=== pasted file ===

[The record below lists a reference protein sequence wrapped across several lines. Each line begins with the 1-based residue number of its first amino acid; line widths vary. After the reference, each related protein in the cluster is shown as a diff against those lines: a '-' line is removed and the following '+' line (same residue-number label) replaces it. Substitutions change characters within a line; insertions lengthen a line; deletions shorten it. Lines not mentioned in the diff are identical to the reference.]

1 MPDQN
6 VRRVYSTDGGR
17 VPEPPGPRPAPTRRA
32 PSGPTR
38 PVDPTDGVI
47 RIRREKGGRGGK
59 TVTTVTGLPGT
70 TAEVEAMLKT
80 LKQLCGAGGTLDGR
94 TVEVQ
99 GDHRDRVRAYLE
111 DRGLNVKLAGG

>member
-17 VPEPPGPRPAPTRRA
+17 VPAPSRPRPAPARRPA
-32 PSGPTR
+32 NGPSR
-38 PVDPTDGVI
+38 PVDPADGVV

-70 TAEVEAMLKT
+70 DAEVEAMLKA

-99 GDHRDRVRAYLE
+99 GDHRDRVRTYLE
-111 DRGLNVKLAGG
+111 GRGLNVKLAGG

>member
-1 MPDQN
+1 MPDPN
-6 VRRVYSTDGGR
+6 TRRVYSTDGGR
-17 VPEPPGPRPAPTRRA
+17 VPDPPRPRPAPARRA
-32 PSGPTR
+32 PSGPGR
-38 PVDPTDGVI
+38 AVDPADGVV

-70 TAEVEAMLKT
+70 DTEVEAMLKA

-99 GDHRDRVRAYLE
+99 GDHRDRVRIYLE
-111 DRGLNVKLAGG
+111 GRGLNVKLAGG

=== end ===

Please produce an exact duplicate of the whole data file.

[The record below lists a reference protein sequence wrapped across several lines. Each line begins with the 1-based residue number of its first amino acid; line widths vary. After the reference, each related protein in the cluster is shown as a diff against those lines: a '-' line is removed and the following '+' line (same residue-number label) replaces it. Substitutions change characters within a line; insertions lengthen a line; deletions shorten it. Lines not mentioned in the diff are identical to the reference.]

1 MPDQN
6 VRRVYSTDGGR
17 VPEPPGPRPAPTRRA
32 PSGPTR
38 PVDPTDGVI
47 RIRREKGGRGGK
59 TVTTVTGLPGT
70 TAEVEAMLKT
80 LKQLCGAGGTLDGR
94 TVEVQ
99 GDHRDRVRAYLE
111 DRGLNVKLAGG

>member
-17 VPEPPGPRPAPTRRA
+17 VPAPSRPRPAPARRPA
-32 PSGPTR
+32 NGPSR
-38 PVDPTDGVI
+38 PVDPADGVV

-70 TAEVEAMLKT
+70 DAEVEAMLKA

-99 GDHRDRVRAYLE
+99 GDHRDRVRTYLE
-111 DRGLNVKLAGG
+111 GRGLNVKLAGG

>member
-1 MPDQN
+1 MPDPN
-6 VRRVYSTDGGR
+6 TRRVYSTDGGR
-17 VPEPPGPRPAPTRRA
+17 VPDPPRPRPAPARRA
-32 PSGPTR
+32 PSGPGR
-38 PVDPTDGVI
+38 AVDPADGVV

-70 TAEVEAMLKT
+70 DTEVEAMLKA

-99 GDHRDRVRAYLE
+99 GDHRDRVRIYLE
-111 DRGLNVKLAGG
+111 GRGLNVKLAGG